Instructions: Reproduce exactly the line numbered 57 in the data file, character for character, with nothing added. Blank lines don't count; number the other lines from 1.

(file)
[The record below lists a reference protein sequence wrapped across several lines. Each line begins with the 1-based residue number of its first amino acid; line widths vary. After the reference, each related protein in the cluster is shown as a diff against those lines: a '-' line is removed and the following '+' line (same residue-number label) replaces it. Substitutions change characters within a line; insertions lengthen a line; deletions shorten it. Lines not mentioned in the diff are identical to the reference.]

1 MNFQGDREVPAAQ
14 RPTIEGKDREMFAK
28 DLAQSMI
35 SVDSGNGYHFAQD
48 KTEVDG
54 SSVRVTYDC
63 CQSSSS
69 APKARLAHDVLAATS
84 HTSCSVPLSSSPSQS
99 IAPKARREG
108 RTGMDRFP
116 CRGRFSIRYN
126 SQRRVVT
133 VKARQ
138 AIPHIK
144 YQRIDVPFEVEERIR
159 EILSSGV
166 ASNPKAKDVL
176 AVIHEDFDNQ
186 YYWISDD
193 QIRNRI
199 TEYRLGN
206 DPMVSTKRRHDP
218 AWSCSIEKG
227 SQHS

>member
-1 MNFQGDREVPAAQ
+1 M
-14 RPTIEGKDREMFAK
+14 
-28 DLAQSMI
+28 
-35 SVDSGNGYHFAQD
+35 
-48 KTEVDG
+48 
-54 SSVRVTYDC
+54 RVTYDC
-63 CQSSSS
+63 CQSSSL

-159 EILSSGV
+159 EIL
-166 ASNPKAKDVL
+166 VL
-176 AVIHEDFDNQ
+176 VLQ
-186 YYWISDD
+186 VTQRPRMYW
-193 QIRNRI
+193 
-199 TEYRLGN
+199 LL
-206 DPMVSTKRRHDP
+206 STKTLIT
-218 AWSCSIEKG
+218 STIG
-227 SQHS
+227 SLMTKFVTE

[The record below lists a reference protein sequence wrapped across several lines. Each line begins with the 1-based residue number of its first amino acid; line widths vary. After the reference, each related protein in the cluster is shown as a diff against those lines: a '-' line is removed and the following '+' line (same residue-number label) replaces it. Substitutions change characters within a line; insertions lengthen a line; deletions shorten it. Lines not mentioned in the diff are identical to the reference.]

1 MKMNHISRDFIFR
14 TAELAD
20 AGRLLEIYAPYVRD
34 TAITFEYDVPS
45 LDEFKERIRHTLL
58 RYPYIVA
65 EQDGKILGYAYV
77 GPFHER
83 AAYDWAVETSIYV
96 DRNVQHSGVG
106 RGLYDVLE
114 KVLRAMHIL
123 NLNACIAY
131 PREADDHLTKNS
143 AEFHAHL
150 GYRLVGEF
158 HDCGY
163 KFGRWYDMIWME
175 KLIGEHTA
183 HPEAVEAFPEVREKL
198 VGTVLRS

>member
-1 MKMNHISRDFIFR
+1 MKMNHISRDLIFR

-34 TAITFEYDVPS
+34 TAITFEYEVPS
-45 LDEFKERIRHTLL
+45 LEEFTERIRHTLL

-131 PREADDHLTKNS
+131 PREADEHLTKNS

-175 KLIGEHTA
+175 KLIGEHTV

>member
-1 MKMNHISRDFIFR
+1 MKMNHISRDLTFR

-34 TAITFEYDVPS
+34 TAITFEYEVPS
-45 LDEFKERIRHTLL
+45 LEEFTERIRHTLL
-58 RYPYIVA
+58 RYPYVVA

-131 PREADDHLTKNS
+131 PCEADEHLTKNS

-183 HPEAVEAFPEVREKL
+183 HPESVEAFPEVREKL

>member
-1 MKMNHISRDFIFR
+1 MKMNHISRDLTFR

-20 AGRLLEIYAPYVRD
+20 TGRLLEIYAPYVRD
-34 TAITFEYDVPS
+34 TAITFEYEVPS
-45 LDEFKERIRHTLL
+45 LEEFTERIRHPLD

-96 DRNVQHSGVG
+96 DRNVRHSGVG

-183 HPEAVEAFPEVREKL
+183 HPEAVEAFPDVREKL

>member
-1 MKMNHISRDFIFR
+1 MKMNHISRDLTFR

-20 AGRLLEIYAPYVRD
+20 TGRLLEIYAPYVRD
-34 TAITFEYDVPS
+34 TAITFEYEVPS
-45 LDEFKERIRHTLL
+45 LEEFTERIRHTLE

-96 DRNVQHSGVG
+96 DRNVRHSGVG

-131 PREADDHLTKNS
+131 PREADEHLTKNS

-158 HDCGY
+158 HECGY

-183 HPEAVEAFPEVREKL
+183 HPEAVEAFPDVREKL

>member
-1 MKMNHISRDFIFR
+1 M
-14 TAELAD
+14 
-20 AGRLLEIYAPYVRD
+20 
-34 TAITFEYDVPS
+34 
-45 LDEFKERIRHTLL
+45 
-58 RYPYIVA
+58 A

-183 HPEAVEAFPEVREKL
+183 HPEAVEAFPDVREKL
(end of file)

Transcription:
+218 STIG